Although the opportunistic channel access mechanisms for CR networks [1113] and VANETs [1417] have been extensively studied in separate, the research in the context of CR-VANET is still at a preliminary stage. The opportunistic channel allocation mechanism in CR-VANET has been investigated in a few number of existing works in the literature [1821]. A cluster-based optimal channel access framework is proposed in [18], with an objective of maximizing the utility of data transmission by vehicles in a cluster under QoS constraints and collision probability with licensed users. In [19], authors propose a game-theoretic spectrum access scheme for vehicles to opportunistically access licensed channels in a distributed manner where the spectrum access process is modeled as a non-cooperative congestion game. However, these studies fail to achieve maximum possible throughput of the network due to the fact that they deal with individual vehicles to allocate a better channel instead of exploring how to achieve an optimal mapping for the allocation of the available channels to the requested users.

Authors in [20] propose a throughput-efficient channel allocation framework for multi-channel cognitive vehicular networks with the objective of system-wide throughput maximization. A centralized two-step scheme for the spectrum resource allocation is developed in [21] to improve system efficiency and fairness. However, none of the above studies consider spatial reusability [22] of licensed channels for allocating those among non-interfering OBU pairs which can highly improve the overall network throughput as well as the white space utilization.

High vehicular density and mobility and spatial and temporal usage variation of licensed channels by PUs and SUs cause the problem of high-throughput channel allocation in CR-VANET a challenging one. In this work, we propose a novel interference-aware high-throughput channel allocation mechanism for CR-VANET, namely HT-CAM, that focuses on interference-free reusability of licensed channels to maximize the network throughput while the user QoS requirements are met in terms of channel bandwidth and data delivery delay. To cope with the rapidly changing vehicle locations, HT-CAM employs dynamic channel allocation approach at each RSU, which allocates available licensed channels to requested OBU pairs at each scheduling cycle.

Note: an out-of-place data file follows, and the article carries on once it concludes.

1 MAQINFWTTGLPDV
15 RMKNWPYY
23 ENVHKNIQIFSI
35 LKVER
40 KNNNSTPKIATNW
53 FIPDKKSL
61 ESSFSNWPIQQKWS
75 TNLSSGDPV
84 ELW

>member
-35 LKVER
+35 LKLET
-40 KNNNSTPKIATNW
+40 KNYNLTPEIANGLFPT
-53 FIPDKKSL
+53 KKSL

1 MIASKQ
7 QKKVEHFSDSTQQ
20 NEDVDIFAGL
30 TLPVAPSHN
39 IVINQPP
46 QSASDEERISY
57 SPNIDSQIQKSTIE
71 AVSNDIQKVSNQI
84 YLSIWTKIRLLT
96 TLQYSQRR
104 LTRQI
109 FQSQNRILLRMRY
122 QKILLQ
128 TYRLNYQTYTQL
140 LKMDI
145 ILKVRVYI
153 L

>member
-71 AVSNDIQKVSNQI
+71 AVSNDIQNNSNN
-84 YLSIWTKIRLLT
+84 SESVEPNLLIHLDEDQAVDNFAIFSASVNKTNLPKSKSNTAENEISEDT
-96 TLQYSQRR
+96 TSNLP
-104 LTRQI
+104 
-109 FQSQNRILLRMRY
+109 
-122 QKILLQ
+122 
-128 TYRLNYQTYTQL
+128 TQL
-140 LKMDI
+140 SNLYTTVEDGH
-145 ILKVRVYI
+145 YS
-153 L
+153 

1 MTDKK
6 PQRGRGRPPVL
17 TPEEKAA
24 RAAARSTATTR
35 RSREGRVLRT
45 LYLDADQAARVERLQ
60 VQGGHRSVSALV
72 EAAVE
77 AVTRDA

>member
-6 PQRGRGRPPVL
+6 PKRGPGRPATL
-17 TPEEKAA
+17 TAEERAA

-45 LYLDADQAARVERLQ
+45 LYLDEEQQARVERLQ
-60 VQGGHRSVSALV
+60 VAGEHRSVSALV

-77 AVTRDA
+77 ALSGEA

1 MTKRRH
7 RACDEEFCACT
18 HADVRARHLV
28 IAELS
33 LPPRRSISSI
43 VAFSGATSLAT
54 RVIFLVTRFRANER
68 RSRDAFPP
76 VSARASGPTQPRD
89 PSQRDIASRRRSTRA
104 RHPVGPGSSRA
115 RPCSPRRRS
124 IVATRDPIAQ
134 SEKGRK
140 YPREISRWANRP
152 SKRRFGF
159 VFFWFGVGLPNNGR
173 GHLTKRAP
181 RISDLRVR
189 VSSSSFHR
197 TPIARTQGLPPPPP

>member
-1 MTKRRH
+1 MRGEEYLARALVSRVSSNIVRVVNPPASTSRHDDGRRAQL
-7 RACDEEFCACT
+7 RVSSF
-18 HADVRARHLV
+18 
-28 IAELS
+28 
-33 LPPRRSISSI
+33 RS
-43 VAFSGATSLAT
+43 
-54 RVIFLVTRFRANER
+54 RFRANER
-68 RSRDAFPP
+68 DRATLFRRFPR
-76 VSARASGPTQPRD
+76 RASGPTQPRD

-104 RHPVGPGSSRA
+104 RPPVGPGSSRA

In HT-CAM, the number of simultaneous CR transmissions is maximized, i.e., the channel reusability is enhanced with the objectives of maximizing system-wide throughput as well as white space utilization. To achieve this, the HT-CAM develops conflict graphs of link-band pairs to describe the interference relationship among vehicle pairs and determines independent sets of vehicle pairs that can communicate simultaneously. That is, the HT-CAM optimally assigns available channels to the vehicle pairs that want to communicate in a scheduling cycle such that network-wide throughput is maximized, rather exploring an individual vehicle’s achievable throughput. We formulate a channel assignment problem as a multi-constraint linear programming problem. The contributions of this paper are itemized as follows:
  • A novel interference-aware high-throughput channel allocation mechanism, HT-CAM, has been proposed.

  • Interference-free maximum independent sets of link-band pairs have been constructed exploiting conflict graphs so as to maximize the spatial reusability of licensed channels.

  • A mixed-integer linear programming (MILP) optimization function is formulated which maximizes network throughput while maintaining QoS requirements of vehicular applications in terms of channel bandwidth and data delivery delay.

  • The performance of HT-CAM is simulated extensively and compared with the state-of-the-art channel allocation mechanisms using NS-3.

The rest of the paper is organized as follows. In Section 2, we discuss the existing work on the issue of channel allocation mechanisms in CR-VANET. Subsequently, we present the network model and assumptions used by our mechanism in Section 3. In Section 4, the proposed mechanism is presented in detail, followed by the performance evaluation using NS-3 in Section 5. Finally, we conclude the paper in Section 6.

2 Related works

Channel allocation problem constitutes an interesting and well-investigated research issue of CR networks and VANETs. There are many channel allocation mechanisms proposed for general-purpose CR networks and VANETs which cannot be directly applied to CR-VANETs. This is because the unique features of both vehicular environment and cognitive radio network need to be taken into account while designing the spectrum management mechanisms for CR-VANETs. Despite the significant number of channel allocation mechanisms for VANETs [1417] and CR networks [1113, 23], a very few works have been done in the context of CR-VANETs.